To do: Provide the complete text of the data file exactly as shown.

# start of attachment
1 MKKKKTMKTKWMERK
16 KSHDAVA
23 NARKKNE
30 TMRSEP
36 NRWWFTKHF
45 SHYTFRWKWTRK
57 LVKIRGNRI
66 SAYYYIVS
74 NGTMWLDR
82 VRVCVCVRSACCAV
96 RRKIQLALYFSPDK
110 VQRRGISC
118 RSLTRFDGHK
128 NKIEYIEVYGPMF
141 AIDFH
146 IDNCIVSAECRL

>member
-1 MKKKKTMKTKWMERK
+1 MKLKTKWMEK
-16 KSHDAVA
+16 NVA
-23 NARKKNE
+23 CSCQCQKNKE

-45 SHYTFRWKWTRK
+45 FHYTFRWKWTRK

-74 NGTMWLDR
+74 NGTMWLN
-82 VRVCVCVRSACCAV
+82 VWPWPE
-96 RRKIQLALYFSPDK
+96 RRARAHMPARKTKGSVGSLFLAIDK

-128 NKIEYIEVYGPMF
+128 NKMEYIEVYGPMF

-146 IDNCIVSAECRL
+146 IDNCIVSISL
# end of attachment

1 MKKKKTMKTKWMERK
16 KSHDAVA
23 NARKKNE
30 TMRSEP
36 NRWWFTKHF
45 SHYTFRWKWTRK
57 LVKIRGNRI
66 SAYYYIVS
74 NGTMWLDR
82 VRVCVCVRSACCAV
96 RRKIQLALYFSPDK
110 VQRRGISC
118 RSLTRFDGHK
128 NKIEYIEVYGPMF
141 AIDFH
146 IDNCIVSAECRL

>member
-1 MKKKKTMKTKWMERK
+1 MKLKTKWMEK
-16 KSHDAVA
+16 NVA
-23 NARKKNE
+23 CSCQCQKNKE

-45 SHYTFRWKWTRK
+45 FHYTFRWKWTRK

-74 NGTMWLDR
+74 NGTMWLN
-82 VRVCVCVRSACCAV
+82 VWPWPE
-96 RRKIQLALYFSPDK
+96 RRARAHMPARKTKGSVGSLFLAIDK

-128 NKIEYIEVYGPMF
+128 NKMEYIEVYGPMF

-146 IDNCIVSAECRL
+146 IDNCIVSISL